04 Sep Adventures with Ami: Grocery Store Field Trip
As a little girl I remembering zooming through the grocery store with my Mom. Most of the time hanging off the end of the cart slowing down only to grab the items we needed. As a Mom with a toddler in the cart myself years ago, I too hurried along to get what was on my list and get out of there. The grocery store was never a destination for learning.
In an effort to improve my health and become plant-based, I made it a point to make a field trip out of going to the grocery store. We all make time to go to the dentist or get our hair done, a manicure or other personal appointments. I say, set aside an hour or two to take a tour of your grocery store. Learning how to navigate your local market, especially when it comes to selecting the foods that make up your whole foods plant-based diet is as important as any other appointment that we make for ourselves. Make an adventure out of the grocery store!
When planning your grocery store field trip, you can check with your favorite store to see if they offer any type of formal tour. Here in the Midwest, Hy-vee stores have dietitians in each locale and Whole Foods Markets have Healthy Eating Specialists in their stores as well. You can call and set up a store tour with them if you’d like some guidance. Check with your local grocery store to see if this service is available to you. You don’t have to have a tour guide though. It can be for informational purposes or you can make it a shopping trip for the items you need to prepare the foods that you will eat during the week.
One concept that I find useful is spending some time in a few departments to learn more about what you’ll find there. You can also take with you, a list of items that you want to learn more about. Perhaps look for a oil free salad dressing or salt-free spice blend, figure out where the lentils are or find a non-dairy milk to try. I also recommend taking along a notepad to take notes in case you come up with any questions for the Engine 2 Team while you are there. I often learn something new every time I lead a grocery store tour with one of my students. Products that may have once been E2 friendly can change their ingredients over time. You may want to do a field trip every 6 months or so just to see what’s new.
The Produce Department: This is where I do most of my shopping; however, you can also purchase frozen fruit or vegetables as well. Take a look around the produce department. Look for items you may want try. Sometimes there are placards describing an item of produce, which can be really helpful. Other times, I have been known to look up an item on my phone or just take it home and try it. Whether you are feeling adventurous or picking the same four vegetables that you always have, it doesn’t really matter which variety of greens, veggies, potatoes etc. that you choose.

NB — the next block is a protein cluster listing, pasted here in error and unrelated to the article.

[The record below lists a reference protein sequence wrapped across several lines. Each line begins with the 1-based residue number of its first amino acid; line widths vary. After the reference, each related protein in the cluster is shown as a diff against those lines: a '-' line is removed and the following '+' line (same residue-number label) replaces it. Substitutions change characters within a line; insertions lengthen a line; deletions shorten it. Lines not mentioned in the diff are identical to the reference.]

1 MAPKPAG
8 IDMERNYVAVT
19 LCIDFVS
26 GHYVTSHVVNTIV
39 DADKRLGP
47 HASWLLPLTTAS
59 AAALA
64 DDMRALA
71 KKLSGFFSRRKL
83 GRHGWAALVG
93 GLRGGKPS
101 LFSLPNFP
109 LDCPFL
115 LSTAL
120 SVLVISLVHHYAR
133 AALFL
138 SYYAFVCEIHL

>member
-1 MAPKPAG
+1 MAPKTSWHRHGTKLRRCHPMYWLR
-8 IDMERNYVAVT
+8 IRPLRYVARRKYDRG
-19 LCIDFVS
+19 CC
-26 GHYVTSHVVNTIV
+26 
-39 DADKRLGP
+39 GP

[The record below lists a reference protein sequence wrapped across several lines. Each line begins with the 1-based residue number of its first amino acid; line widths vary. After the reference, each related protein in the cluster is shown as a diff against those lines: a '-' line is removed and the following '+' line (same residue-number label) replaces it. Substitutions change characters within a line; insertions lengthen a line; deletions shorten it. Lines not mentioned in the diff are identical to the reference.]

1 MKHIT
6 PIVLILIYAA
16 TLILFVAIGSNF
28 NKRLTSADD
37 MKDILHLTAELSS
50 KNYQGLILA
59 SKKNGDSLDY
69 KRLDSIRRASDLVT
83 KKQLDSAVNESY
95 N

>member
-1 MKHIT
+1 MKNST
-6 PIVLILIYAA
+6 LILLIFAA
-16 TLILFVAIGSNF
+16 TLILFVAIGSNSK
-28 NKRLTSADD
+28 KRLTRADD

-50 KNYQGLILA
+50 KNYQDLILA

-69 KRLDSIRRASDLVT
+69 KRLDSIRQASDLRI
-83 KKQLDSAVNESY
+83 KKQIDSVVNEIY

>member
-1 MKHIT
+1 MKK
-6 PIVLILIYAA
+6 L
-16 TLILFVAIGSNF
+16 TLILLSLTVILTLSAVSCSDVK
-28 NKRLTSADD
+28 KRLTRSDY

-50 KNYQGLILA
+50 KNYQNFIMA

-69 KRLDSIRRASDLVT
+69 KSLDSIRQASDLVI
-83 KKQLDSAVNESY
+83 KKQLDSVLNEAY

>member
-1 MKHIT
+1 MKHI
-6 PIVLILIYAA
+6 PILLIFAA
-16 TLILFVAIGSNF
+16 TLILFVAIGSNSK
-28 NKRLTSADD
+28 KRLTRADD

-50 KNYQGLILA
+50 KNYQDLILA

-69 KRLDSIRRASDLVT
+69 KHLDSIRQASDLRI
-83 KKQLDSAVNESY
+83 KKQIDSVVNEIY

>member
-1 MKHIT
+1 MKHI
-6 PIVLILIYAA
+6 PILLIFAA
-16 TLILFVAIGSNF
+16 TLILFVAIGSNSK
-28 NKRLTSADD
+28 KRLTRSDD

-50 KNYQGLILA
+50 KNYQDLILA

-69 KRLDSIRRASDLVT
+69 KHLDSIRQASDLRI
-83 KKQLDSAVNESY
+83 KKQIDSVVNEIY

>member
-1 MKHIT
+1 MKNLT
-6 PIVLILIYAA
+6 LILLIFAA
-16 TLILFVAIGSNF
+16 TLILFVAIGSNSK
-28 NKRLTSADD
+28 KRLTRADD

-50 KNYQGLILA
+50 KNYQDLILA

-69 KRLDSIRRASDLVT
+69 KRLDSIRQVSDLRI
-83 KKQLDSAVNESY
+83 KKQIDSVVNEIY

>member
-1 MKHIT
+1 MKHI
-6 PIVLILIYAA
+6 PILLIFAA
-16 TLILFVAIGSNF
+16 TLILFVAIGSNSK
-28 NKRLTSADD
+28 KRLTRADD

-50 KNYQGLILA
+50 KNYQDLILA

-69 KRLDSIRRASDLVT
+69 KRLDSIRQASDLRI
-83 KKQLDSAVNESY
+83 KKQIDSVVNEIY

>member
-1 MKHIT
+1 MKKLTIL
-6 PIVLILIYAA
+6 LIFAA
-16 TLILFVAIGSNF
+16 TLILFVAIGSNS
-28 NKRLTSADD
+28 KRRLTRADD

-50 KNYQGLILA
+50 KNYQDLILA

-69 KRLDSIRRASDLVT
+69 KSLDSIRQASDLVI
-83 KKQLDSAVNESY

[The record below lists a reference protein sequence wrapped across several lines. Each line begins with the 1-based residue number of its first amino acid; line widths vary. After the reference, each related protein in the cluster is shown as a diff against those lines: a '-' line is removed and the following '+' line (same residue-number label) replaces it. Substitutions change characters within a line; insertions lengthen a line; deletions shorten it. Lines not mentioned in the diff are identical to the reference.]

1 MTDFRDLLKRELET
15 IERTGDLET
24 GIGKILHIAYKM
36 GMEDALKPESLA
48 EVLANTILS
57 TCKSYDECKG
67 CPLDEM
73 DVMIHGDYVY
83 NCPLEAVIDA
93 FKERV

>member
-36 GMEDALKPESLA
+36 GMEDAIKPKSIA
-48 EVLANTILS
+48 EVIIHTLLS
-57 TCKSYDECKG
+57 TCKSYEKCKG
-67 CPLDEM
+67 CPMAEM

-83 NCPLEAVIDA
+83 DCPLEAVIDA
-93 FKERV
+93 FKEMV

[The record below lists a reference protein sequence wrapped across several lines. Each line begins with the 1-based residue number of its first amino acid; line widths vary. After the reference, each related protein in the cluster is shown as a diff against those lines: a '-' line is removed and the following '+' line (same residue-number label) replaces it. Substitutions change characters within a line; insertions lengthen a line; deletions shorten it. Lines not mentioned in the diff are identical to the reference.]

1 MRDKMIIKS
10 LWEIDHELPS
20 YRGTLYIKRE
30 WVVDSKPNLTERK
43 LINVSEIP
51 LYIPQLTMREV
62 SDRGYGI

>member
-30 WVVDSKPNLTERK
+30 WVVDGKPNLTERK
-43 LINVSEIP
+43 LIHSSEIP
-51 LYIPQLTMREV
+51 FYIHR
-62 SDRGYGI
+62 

Also take time to tour the bulk department if your store has one. Here you will find all kinds of beans, grains, nuts and seeds. There are so many different types of grains and beans to choose from. Look around and maybe take a few notes about what you see. Sometimes the bulk department can be cheaper, other times, simple staples like rice or lentils may be less expensive in the general grocery aisles on sale.
In the main aisles of the grocery store, put your newly acquired label reading skills to work. Look for a pasta sauce that meets the label reading rules. Did you find one? If not, look for crushed tomatoes, diced tomatoes or tomato sauce with no salt added. Find a whole wheat pasta too. Do you know where the quinoa is? What about the non-dairy milks? Have you found the cereals used in Rip’s Big Bowl? Spend some time with the condiments. Find your favorites and read the labels. Are there names you cannot pronounce in the ingredients? Can you find a better ketchup?
Take your time and make your way through the store using the skills you learned from The Engine 2 Diet book, Forks Over Knives or the 2Forks Weekender that you attended. If you can’t find something, just ask. Grocery store clerks know better than anyone if they carry a product and where to find it. Unsure of an product? You can always take a photo of the nutrition facts to check when you get home if you have a cell phone with you.
As adults, we often spend many hours searching for a great doctor, orthodontist, hairstylist, mechanic etc. We read reviews online, talk to our friends and do our homework before letting a contractor into our home. Getting serious about our health and learning about sustaining a whole foods plant-based life warrants a field trip to your grocery store. You may see it with brand new eyes.